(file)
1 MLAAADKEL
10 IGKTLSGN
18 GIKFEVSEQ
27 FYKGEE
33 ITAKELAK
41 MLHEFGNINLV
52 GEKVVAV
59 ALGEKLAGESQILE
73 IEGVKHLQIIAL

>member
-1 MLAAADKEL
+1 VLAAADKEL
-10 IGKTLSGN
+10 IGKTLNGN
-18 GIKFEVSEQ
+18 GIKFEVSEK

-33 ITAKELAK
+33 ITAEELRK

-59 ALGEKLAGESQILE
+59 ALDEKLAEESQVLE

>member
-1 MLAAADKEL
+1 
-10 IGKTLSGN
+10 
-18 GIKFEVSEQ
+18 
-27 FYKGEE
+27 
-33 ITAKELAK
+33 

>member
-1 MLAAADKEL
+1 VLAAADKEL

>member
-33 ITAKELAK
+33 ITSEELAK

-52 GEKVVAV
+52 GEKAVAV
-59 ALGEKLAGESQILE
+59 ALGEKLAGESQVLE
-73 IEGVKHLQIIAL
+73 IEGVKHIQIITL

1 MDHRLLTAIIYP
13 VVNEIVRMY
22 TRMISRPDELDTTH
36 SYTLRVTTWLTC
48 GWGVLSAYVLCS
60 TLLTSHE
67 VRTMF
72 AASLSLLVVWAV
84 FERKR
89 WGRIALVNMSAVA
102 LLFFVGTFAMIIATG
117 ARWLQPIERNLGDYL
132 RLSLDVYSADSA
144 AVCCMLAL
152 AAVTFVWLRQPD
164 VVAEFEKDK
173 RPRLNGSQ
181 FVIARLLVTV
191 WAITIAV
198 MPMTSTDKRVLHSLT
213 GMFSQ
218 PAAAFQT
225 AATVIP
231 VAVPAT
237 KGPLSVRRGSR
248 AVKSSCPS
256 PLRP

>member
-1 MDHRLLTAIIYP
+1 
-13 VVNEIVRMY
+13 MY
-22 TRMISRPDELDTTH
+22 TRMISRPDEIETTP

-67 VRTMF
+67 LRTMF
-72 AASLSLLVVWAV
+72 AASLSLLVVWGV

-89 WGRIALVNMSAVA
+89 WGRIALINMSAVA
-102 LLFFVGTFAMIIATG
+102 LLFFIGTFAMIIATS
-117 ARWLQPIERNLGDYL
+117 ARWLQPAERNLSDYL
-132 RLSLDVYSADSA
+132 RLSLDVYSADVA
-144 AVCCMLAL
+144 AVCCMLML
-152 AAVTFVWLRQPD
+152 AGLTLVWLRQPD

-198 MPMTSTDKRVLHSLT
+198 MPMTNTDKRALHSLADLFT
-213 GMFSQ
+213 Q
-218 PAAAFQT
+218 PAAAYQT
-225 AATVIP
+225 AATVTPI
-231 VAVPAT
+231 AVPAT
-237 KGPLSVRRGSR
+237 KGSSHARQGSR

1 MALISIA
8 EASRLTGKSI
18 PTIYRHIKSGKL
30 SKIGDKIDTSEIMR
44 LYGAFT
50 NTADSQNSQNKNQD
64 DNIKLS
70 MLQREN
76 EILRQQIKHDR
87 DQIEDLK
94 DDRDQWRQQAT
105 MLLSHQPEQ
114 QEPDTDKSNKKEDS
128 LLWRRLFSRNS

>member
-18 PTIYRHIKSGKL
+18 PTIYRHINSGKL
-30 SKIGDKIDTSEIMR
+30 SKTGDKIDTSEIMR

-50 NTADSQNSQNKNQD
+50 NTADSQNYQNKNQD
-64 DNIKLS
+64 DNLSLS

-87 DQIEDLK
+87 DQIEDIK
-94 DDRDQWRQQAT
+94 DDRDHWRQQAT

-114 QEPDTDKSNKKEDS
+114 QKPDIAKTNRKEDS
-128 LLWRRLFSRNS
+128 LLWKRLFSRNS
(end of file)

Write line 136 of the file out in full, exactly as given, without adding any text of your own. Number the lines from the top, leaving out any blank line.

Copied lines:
+128 LLWKRLFSRNS